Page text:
Tag Archives: David Morris

The Ladies of Bond, James Bond

By David L. Morris II

The article Shaken and Stirred: A content analysis of women’s portrayals in James Bond films by Neuendorf, K. A., Gore, T. D., Dalessandro, A., Janstova, P.,  and  Snyder-Suhy, S. explores how the depiction of women has changed over time in a series of male-dominated action films. Specifically, it looks at 195 female characters in 20 James Bond films. Because women in films are typically portrayed in negative, stereotypical ways, there is concern that this repeated imagery is likely to have an impact on the viewers.

The first three research questions proposed by the authors dealt with the timeline of Bond films. They were curious if the physical characteristics, sexual activity, and the amount and level of violence against female characters had changed over time. The final research question had three separate subsections: an examination of whether there is a tie between the roles women play, how they look, and ultimately if these are precursors to that character being killed.

The authors of this research decided to use a research tool called content analysis. This tool is used much in the way that scientists use experiments to gather data that can then be reviewed in order to draw some conclusions relevant to the research questions. With content analysis, a group of individuals, in this case eight grad students, watched the films and recorded what they witnessed. In order for the grad students to watch and record information similarly, the authors created a codebook. This codebook was basically an instruction manual of what it is they were looking for. The grad students were looking for things such as the relevance of the female role in the film based on screen time, demographics, and physical characteristics.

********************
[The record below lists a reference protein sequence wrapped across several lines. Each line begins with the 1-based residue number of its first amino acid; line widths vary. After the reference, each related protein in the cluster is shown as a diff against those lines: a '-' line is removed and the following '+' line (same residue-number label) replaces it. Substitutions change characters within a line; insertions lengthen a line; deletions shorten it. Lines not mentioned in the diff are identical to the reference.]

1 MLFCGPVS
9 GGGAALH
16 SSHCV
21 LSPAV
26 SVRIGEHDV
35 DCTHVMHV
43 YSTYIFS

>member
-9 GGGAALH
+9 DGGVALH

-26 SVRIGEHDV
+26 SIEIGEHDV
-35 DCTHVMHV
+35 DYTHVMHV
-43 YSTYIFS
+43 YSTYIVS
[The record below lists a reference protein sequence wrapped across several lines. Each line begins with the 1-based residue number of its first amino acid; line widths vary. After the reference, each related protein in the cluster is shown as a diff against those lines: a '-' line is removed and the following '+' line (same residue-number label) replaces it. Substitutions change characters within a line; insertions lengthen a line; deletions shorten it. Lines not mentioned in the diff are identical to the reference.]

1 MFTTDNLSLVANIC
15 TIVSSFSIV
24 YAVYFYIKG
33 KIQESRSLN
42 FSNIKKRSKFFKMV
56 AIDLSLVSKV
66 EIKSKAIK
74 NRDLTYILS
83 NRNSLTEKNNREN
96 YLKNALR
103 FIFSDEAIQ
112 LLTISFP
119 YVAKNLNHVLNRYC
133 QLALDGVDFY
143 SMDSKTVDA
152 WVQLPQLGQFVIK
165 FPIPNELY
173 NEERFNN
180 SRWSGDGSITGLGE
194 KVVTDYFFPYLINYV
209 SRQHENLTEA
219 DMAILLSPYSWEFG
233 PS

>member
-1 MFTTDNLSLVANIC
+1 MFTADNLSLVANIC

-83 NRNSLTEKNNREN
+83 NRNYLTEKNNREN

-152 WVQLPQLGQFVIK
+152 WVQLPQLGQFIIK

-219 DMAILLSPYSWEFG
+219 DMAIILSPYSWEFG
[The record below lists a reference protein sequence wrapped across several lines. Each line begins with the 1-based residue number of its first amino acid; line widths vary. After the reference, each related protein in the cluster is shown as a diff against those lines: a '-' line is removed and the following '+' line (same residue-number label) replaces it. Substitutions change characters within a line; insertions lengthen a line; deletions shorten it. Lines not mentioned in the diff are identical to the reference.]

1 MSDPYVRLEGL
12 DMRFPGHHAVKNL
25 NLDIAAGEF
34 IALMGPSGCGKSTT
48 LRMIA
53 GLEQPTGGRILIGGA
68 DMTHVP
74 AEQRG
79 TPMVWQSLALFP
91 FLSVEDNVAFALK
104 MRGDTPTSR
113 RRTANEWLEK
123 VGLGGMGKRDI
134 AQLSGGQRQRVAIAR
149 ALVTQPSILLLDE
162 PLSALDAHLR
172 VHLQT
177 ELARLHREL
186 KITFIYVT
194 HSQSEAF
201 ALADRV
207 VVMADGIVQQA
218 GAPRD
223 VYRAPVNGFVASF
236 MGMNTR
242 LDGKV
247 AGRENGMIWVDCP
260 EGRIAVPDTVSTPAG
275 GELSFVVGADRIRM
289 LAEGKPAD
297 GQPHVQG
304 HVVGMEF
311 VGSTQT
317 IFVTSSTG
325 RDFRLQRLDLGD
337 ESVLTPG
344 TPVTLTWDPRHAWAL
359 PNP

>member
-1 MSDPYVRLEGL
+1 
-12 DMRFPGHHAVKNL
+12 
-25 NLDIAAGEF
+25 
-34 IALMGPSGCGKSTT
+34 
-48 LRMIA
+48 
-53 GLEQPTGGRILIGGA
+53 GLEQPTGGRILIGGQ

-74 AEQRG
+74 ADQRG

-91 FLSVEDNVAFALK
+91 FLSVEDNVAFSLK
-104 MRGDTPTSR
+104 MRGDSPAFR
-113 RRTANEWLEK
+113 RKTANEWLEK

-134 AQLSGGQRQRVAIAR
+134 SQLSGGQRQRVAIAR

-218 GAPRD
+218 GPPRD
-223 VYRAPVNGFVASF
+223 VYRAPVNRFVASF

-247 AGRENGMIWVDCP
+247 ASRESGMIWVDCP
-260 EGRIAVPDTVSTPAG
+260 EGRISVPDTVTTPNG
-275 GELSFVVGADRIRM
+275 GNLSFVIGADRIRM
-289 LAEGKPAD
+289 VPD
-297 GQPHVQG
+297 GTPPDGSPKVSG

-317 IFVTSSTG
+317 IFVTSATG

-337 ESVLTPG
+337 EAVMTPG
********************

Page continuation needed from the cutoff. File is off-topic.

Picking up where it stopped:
After all eight coders had watched all of the 20 films, their code sheets were compiled together to form a dataset. That dataset was then processed through several statistical models in order to look for correlations and patterns that might provide insight into answering the research questions.

The data showed that as time went by there were more female characters, and that they became more sexually active in the films. Also increasing as time progressed was the female characters likelihood of being the victim of bodily harm. Physical characteristics such as hair changed progressively in accordance with time period. However, body type was consistent in all the films. This body type of course was unrealistically thin.

The authors believe that through their findings women are continuing to be portrayed as highly sexual and also as disposable. Of the young, attractive, and slender women of the Bond universe, nearly 20% end up deceased by the end of the film. It is the authors’ belief that there is a strong link between sex and violence that evokes stronger emotions in male viewers of this kind of content. This is based on the lack of changes in women’s depiction in the Bond franchise and its ongoing success.

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